Research Article

Maternal stature, maternal education and child growth in Pakistan: a cross-sectional study

  • Received: 14 April 2020 Accepted: 11 June 2020 Published: 15 June 2020
  • Pakistan has a significantly higher prevalence of stunted children under five years old compared with other countries with a similar income level. Given maternal education is a modifiable factor, we analyzed whether education has a larger marginal effect on improving children's growth for shorter stature mothers. Pakistan Demographic and Health Survey of 2012–13 was analyzed, with a total of 3,883 of children under five years of age (belonged to 2,327 mothers). The results showed that the overall prevalence of stunting, underweight, wasting, and overweight in our sample was 45%, 26.2%, 9.9%, and 9.5%, respectively. Short stature mothers have a higher number of malnourished children as compared to taller mothers. Compared to tall stature mothers, short stature mothers at all education levels have a higher number of stunted and underweight children. Maternal education has a significant positive effect on children's growth. However, we did not find significant differences in the marginal effect of maternal education among mothers with different statures. Policies providing specialized care to children born to short stature mothers are crucial, along with emphasizing mothers' education. Moreover, a poverty elevation program is necessary as a significant fraction of childhood malnutrition is attributed to the wealth index.

    Citation: Nazli Javid, Christy Pu. Maternal stature, maternal education and child growth in Pakistan: a cross-sectional study[J]. AIMS Public Health, 2020, 7(2): 380-392. doi: 10.3934/publichealth.2020032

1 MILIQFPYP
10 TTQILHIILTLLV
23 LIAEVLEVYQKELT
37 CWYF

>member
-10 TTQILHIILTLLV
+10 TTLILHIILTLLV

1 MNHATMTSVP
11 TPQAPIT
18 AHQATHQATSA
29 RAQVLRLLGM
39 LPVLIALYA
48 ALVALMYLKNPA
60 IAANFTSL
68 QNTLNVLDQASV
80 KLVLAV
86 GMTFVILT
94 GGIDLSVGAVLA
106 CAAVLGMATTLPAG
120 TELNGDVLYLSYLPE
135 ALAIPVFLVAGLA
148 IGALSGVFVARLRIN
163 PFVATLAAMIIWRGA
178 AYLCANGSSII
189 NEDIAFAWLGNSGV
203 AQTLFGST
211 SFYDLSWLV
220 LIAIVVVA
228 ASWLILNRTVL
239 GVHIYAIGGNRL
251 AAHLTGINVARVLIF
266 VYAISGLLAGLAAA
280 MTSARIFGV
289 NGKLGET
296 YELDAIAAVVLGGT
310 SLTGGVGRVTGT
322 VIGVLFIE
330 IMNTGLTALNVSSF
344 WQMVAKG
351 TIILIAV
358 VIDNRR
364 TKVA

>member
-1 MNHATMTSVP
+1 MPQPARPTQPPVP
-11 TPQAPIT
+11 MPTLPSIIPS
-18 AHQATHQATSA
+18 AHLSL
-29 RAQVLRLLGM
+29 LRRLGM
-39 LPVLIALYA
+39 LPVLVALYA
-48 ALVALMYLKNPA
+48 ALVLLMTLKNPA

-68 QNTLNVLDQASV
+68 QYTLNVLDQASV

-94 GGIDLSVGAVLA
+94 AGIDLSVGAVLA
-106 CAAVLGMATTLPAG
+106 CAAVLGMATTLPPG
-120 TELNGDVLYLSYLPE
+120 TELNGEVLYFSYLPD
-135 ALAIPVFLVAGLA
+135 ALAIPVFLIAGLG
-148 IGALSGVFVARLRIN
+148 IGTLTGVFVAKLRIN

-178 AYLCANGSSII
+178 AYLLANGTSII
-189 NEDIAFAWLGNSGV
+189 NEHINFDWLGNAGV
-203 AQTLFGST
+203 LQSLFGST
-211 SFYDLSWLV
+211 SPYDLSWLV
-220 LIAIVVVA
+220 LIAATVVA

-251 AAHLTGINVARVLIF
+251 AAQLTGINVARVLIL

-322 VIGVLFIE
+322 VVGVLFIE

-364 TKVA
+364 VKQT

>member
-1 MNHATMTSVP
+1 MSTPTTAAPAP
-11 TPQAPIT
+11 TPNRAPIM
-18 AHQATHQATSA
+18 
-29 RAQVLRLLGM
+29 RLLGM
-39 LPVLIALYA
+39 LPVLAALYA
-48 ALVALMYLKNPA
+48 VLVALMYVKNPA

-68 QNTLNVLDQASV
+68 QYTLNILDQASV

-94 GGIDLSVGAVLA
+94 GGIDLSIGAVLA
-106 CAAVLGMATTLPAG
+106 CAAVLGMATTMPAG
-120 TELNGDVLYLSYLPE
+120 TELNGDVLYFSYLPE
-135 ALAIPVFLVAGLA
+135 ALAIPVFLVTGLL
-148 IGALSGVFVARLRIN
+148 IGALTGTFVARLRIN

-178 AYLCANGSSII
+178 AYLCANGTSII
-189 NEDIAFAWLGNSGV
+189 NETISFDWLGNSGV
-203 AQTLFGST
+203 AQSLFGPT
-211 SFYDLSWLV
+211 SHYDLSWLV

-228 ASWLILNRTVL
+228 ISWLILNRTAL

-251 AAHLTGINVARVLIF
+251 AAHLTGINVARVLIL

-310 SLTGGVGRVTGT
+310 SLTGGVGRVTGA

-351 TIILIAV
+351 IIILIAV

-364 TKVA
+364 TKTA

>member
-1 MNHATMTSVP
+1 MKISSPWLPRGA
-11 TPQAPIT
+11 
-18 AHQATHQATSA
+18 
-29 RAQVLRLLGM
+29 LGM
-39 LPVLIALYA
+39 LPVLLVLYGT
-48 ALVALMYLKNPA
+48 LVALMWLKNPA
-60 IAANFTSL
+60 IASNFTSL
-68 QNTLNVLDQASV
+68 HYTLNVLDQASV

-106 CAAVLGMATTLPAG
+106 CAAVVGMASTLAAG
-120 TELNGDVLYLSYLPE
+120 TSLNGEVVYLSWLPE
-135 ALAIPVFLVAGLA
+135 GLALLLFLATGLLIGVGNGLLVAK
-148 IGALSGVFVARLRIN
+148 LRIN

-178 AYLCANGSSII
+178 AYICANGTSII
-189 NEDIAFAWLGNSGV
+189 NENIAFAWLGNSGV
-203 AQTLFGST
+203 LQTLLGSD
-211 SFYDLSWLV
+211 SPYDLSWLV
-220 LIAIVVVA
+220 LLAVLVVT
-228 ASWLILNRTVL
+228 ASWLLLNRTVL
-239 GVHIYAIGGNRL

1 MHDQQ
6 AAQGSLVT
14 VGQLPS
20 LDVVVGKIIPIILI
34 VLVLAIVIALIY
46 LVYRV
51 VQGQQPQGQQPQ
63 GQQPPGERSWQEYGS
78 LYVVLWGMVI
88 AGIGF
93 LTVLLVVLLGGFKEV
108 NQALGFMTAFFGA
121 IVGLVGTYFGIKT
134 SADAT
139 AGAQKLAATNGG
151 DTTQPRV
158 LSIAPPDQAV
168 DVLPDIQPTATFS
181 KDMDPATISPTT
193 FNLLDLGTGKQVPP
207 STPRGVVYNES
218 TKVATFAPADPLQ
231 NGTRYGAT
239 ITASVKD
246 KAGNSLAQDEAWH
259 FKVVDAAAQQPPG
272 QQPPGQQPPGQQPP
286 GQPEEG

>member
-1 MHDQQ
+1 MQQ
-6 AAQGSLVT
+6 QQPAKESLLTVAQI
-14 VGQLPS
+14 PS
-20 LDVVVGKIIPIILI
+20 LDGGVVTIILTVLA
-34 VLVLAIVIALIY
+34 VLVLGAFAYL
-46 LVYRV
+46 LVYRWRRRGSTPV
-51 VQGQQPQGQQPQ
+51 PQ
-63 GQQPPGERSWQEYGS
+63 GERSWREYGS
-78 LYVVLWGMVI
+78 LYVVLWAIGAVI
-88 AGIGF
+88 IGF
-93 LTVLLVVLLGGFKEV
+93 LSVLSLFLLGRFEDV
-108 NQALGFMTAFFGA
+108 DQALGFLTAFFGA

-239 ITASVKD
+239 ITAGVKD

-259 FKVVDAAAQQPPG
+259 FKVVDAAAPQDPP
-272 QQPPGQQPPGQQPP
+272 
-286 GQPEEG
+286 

Related Papers:

  • Pakistan has a significantly higher prevalence of stunted children under five years old compared with other countries with a similar income level. Given maternal education is a modifiable factor, we analyzed whether education has a larger marginal effect on improving children's growth for shorter stature mothers. Pakistan Demographic and Health Survey of 2012–13 was analyzed, with a total of 3,883 of children under five years of age (belonged to 2,327 mothers). The results showed that the overall prevalence of stunting, underweight, wasting, and overweight in our sample was 45%, 26.2%, 9.9%, and 9.5%, respectively. Short stature mothers have a higher number of malnourished children as compared to taller mothers. Compared to tall stature mothers, short stature mothers at all education levels have a higher number of stunted and underweight children. Maternal education has a significant positive effect on children's growth. However, we did not find significant differences in the marginal effect of maternal education among mothers with different statures. Policies providing specialized care to children born to short stature mothers are crucial, along with emphasizing mothers' education. Moreover, a poverty elevation program is necessary as a significant fraction of childhood malnutrition is attributed to the wealth index.


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    Policy implications



    Children's growth is strongly attributed to a country's economic growth, and special efforts are needed to ensure infants born to short stature mothers are able to maximize their growth. Strategies are required to endorse best fetal growth to quicken the early postnatal development among such infants. Our results showed that education helps all mothers in terms of their child's malnutrition, although it does not favor children with initial poorer physical stature. Since a significant percentage of women in Pakistan have no education, an effective strategy is required to educate women. Given 24.3% of Pakistan's population lives below the national poverty line [43], which is a major determinant of low education for females, a poverty elevation program may be necessary for women in Pakistan.

    Conflict of interest



    The authors declare no conflict of interest.

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